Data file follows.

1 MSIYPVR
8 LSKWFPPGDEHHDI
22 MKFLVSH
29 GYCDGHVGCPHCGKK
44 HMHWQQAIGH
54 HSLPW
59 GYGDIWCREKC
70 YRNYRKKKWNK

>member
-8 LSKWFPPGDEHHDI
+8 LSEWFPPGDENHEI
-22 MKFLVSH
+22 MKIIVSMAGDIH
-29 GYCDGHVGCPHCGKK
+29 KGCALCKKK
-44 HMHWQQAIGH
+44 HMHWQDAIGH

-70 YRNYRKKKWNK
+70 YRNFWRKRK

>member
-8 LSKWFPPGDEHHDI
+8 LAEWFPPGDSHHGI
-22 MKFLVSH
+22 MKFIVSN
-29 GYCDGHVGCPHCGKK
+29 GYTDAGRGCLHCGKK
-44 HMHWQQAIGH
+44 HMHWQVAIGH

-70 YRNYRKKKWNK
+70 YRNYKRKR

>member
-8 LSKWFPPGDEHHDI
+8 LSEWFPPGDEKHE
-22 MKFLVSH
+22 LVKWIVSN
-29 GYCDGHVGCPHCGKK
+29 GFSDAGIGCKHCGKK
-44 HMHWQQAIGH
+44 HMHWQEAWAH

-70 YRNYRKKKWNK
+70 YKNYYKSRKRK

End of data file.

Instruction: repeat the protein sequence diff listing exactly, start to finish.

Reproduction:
1 MSIYPVR
8 LSKWFPPGDEHHDI
22 MKFLVSH
29 GYCDGHVGCPHCGKK
44 HMHWQQAIGH
54 HSLPW
59 GYGDIWCREKC
70 YRNYRKKKWNK

>member
-8 LSKWFPPGDEHHDI
+8 LSEWFPPGDENHEI
-22 MKFLVSH
+22 MKIIVSMAGDIH
-29 GYCDGHVGCPHCGKK
+29 KGCALCKKK
-44 HMHWQQAIGH
+44 HMHWQDAIGH

-70 YRNYRKKKWNK
+70 YRNFWRKRK

>member
-8 LSKWFPPGDEHHDI
+8 LAEWFPPGDSHHGI
-22 MKFLVSH
+22 MKFIVSN
-29 GYCDGHVGCPHCGKK
+29 GYTDAGRGCLHCGKK
-44 HMHWQQAIGH
+44 HMHWQVAIGH

-70 YRNYRKKKWNK
+70 YRNYKRKR

>member
-8 LSKWFPPGDEHHDI
+8 LSEWFPPGDEKHE
-22 MKFLVSH
+22 LVKWIVSN
-29 GYCDGHVGCPHCGKK
+29 GFSDAGIGCKHCGKK
-44 HMHWQQAIGH
+44 HMHWQEAWAH

-70 YRNYRKKKWNK
+70 YKNYYKSRKRK